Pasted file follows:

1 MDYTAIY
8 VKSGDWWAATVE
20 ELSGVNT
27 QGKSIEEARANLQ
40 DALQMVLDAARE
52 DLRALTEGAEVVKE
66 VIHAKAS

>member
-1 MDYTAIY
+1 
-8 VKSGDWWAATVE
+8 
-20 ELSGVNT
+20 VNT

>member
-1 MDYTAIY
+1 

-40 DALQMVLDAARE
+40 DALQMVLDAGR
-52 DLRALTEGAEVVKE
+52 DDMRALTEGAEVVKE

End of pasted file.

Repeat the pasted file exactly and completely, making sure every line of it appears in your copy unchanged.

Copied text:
1 MDYTAIY
8 VKSGDWWAATVE
20 ELSGVNT
27 QGKSIEEARANLQ
40 DALQMVLDAARE
52 DLRALTEGAEVVKE
66 VIHAKAS

>member
-1 MDYTAIY
+1 
-8 VKSGDWWAATVE
+8 
-20 ELSGVNT
+20 VNT

>member
-1 MDYTAIY
+1 

-40 DALQMVLDAARE
+40 DALQMVLDAGR
-52 DLRALTEGAEVVKE
+52 DDMRALTEGAEVVKE